"If some kiwis believe that these are high quality assets, worth retaining, are concerned about foreign ownership, and can afford to buy these, then they should. Foreign owners are not devils. They are investors too, trying to make their money work for them. And we need foreign money here.”
“Anyway, there is nothing stopping Kiwis from buying these shares themselves in the Initial Public Offers (IPO). In fact, they'd probably even get a discount compared to the foreign buyers.”
“These are public utilities,” Isha raised another concern, “With private ownership, comes low asset maintenance, rise in prices and a fall in service standards.”
"Not necessarily Ma,” Hosh turned to her, “private ownership can also help reduce bureaucracy and increase efficiency causing prices to fall and service standards to rise.”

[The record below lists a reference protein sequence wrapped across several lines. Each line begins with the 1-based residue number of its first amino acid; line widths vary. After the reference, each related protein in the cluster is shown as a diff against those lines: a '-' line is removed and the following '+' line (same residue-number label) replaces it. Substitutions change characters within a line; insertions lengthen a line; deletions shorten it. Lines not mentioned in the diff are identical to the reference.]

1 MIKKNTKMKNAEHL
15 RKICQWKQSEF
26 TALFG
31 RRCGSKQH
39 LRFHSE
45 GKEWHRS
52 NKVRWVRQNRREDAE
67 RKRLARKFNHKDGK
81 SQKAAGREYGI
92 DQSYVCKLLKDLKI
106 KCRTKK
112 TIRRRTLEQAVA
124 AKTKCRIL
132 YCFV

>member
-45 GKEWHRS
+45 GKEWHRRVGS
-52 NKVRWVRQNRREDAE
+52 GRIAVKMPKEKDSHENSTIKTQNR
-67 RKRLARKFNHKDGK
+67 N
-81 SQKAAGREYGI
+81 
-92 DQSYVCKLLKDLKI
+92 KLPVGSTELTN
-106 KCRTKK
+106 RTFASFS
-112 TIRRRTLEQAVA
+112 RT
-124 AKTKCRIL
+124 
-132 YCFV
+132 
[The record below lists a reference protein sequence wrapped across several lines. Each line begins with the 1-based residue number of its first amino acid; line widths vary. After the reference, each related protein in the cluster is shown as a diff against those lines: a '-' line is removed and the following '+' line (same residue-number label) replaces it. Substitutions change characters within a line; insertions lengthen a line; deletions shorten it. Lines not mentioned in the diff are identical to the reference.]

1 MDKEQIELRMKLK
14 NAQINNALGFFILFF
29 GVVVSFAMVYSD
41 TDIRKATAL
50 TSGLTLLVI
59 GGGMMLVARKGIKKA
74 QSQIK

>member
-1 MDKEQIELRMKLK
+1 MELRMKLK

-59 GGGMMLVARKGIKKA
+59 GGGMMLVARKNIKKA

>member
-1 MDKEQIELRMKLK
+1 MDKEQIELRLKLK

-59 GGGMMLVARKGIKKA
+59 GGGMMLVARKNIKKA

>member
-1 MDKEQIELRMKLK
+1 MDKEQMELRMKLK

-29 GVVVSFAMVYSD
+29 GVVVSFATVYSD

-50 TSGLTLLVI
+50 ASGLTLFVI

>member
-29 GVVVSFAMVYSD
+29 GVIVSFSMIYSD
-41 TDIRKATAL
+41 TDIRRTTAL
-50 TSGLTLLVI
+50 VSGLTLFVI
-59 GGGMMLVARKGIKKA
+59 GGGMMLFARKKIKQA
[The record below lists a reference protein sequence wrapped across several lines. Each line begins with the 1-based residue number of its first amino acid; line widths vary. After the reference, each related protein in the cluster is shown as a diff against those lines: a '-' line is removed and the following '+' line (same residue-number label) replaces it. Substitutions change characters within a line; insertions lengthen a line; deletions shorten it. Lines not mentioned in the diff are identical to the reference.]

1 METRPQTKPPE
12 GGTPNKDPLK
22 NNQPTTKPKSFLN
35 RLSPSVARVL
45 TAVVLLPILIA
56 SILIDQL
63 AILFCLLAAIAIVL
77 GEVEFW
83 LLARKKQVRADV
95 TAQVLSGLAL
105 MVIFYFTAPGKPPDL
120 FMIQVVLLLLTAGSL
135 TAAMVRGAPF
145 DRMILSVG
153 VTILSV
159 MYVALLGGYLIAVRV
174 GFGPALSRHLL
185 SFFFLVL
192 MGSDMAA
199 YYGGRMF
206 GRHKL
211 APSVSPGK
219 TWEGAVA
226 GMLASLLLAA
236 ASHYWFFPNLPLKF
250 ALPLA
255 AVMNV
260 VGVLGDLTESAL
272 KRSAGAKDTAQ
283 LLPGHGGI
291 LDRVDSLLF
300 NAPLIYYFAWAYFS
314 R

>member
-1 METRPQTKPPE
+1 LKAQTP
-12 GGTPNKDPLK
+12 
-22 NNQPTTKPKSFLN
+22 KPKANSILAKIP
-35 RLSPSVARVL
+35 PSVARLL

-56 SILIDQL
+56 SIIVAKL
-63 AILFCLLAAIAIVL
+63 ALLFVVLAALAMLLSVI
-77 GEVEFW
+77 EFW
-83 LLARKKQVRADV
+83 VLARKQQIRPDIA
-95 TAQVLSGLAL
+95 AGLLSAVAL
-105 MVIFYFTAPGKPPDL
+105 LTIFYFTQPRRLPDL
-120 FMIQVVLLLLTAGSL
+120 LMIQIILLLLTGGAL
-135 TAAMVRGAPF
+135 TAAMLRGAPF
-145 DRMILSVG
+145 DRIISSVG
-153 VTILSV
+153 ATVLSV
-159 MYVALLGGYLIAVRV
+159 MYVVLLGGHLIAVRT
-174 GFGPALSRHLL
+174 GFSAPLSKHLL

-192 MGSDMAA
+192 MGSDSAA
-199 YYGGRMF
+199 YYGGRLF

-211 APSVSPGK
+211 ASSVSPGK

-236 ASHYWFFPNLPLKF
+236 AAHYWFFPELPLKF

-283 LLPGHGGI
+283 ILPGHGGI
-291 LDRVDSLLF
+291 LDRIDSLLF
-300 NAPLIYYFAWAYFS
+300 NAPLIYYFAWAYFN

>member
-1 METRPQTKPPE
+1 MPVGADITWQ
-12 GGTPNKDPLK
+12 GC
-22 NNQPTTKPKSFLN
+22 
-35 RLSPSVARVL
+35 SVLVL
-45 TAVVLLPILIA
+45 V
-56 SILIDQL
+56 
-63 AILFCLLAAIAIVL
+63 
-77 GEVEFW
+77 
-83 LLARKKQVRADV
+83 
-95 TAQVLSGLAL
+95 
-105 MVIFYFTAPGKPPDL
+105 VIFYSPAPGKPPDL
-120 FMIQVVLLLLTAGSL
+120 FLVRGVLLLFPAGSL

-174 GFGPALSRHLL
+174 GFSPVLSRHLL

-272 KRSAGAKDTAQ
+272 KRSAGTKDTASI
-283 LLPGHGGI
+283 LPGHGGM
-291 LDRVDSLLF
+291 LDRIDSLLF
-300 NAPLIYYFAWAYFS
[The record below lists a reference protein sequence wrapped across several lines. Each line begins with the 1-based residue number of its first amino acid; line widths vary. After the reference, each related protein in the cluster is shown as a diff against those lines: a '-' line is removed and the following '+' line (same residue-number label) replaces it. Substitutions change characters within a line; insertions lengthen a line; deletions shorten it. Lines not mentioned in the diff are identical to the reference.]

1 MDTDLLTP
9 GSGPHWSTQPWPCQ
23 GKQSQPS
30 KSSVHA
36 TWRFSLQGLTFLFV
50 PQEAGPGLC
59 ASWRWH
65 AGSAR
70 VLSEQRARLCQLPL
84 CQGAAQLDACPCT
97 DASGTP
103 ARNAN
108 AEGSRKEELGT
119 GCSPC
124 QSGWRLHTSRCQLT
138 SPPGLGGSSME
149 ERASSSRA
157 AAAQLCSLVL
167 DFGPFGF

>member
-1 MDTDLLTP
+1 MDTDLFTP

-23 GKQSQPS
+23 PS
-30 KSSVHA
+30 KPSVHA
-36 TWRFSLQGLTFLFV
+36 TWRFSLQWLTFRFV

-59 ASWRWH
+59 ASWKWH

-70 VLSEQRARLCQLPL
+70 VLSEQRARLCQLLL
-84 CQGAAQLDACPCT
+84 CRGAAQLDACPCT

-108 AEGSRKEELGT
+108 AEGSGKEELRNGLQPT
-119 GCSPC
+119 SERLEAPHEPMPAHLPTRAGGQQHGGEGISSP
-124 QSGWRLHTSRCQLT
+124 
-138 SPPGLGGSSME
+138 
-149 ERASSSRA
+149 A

“Anyway, the way these sales are being planned, you will still retain public ownership of over half that share. In fact, you can also now privately own some of that high quality national asset in addition.”
“A decision to buy an asset should be a business one,” Rosh added, “But nobody is going to stop people who have nationalistic leanings or patriotic feelings from buying stock for just those reasons either.”
"Why doesn't the Government make do with what it's got,” objected Isha, “like the rest of us? I can't suddenly go to my employer and demand more wages, like the Governments demand more taxes from us."
"Oh you can demand," Rosh returned, "but that doesn't mean the employer will pay them. When the Governments make demands, you bloody well have to pay them. The two cases are entirely different."
"We do need money, don't we?” Hosh stayed on track, “What other options does the Government have to make ends meet? Raise taxes or sell assets …”
“Those are not the only two options” Isha interrupted, “Another option is to live within your means. That can be done not just by increasing your incomings, but by cutting your outgoings too.”
“We have just had a recession Ma,” Josh entered the fray, “You don’t want it to turn into a depression. If the private household is tightening its belt, the Government needs to spend more to keep the economy on an even keel.”